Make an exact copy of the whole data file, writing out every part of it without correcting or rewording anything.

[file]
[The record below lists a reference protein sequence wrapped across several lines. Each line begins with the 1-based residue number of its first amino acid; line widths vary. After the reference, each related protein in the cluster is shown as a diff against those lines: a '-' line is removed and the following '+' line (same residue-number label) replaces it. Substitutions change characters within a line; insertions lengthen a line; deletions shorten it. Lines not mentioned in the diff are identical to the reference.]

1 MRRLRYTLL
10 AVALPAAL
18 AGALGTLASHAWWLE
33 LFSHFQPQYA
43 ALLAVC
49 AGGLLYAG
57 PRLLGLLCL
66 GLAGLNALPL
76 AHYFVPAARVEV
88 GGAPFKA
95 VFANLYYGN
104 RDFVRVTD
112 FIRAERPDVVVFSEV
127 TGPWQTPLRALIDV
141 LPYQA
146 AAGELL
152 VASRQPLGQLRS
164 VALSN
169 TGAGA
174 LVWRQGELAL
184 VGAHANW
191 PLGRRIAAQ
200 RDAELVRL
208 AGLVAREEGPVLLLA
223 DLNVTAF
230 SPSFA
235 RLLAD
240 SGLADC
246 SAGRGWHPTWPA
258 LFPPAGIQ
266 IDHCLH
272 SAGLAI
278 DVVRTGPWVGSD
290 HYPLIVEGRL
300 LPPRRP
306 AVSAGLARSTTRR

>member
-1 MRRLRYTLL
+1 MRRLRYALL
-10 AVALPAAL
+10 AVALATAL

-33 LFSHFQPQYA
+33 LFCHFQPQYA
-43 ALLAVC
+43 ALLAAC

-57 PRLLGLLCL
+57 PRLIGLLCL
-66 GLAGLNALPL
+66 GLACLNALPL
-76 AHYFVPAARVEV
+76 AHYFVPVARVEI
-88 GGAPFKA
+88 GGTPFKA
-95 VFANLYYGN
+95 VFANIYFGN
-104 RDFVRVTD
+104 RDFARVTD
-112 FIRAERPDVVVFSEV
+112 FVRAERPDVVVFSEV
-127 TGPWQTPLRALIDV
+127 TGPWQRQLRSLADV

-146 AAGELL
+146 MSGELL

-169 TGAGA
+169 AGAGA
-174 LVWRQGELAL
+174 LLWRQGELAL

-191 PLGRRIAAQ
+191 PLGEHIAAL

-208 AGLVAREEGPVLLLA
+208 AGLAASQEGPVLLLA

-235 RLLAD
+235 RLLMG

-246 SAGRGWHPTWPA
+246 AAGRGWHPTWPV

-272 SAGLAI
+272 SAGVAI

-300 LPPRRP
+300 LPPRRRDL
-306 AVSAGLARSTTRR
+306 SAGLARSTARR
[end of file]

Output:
[The record below lists a reference protein sequence wrapped across several lines. Each line begins with the 1-based residue number of its first amino acid; line widths vary. After the reference, each related protein in the cluster is shown as a diff against those lines: a '-' line is removed and the following '+' line (same residue-number label) replaces it. Substitutions change characters within a line; insertions lengthen a line; deletions shorten it. Lines not mentioned in the diff are identical to the reference.]

1 MRRLRYTLL
10 AVALPAAL
18 AGALGTLASHAWWLE
33 LFSHFQPQYA
43 ALLAVC
49 AGGLLYAG
57 PRLLGLLCL
66 GLAGLNALPL
76 AHYFVPAARVEV
88 GGAPFKA
95 VFANLYYGN
104 RDFVRVTD
112 FIRAERPDVVVFSEV
127 TGPWQTPLRALIDV
141 LPYQA
146 AAGELL
152 VASRQPLGQLRS
164 VALSN
169 TGAGA
174 LVWRQGELAL
184 VGAHANW
191 PLGRRIAAQ
200 RDAELVRL
208 AGLVAREEGPVLLLA
223 DLNVTAF
230 SPSFA
235 RLLAD
240 SGLADC
246 SAGRGWHPTWPA
258 LFPPAGIQ
266 IDHCLH
272 SAGLAI
278 DVVRTGPWVGSD
290 HYPLIVEGRL
300 LPPRRP
306 AVSAGLARSTTRR

>member
-1 MRRLRYTLL
+1 MRRLRYALL
-10 AVALPAAL
+10 AVALATAL

-33 LFSHFQPQYA
+33 LFCHFQPQYA
-43 ALLAVC
+43 ALLAAC

-57 PRLLGLLCL
+57 PRLIGLLCL
-66 GLAGLNALPL
+66 GLACLNALPL
-76 AHYFVPAARVEV
+76 AHYFVPVARVEI
-88 GGAPFKA
+88 GGTPFKA
-95 VFANLYYGN
+95 VFANIYFGN
-104 RDFVRVTD
+104 RDFARVTD
-112 FIRAERPDVVVFSEV
+112 FVRAERPDVVVFSEV
-127 TGPWQTPLRALIDV
+127 TGPWQRQLRSLADV

-146 AAGELL
+146 MSGELL

-169 TGAGA
+169 AGAGA
-174 LVWRQGELAL
+174 LLWRQGELAL

-191 PLGRRIAAQ
+191 PLGEHIAAL

-208 AGLVAREEGPVLLLA
+208 AGLAASQEGPVLLLA

-235 RLLAD
+235 RLLMG

-246 SAGRGWHPTWPA
+246 AAGRGWHPTWPV

-272 SAGLAI
+272 SAGVAI

-300 LPPRRP
+300 LPPRRRDL
-306 AVSAGLARSTTRR
+306 SAGLARSTARR